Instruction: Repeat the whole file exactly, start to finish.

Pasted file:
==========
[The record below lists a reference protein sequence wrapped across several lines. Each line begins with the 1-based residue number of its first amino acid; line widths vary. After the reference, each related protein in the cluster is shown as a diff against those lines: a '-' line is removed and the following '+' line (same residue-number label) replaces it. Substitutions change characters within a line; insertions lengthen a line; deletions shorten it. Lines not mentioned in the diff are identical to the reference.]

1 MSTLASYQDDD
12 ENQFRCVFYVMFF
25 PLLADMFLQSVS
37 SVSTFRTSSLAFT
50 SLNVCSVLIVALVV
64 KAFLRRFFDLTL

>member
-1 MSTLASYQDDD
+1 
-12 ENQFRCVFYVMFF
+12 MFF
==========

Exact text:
[The record below lists a reference protein sequence wrapped across several lines. Each line begins with the 1-based residue number of its first amino acid; line widths vary. After the reference, each related protein in the cluster is shown as a diff against those lines: a '-' line is removed and the following '+' line (same residue-number label) replaces it. Substitutions change characters within a line; insertions lengthen a line; deletions shorten it. Lines not mentioned in the diff are identical to the reference.]

1 MSTLASYQDDD
12 ENQFRCVFYVMFF
25 PLLADMFLQSVS
37 SVSTFRTSSLAFT
50 SLNVCSVLIVALVV
64 KAFLRRFFDLTL

>member
-1 MSTLASYQDDD
+1 
-12 ENQFRCVFYVMFF
+12 MFF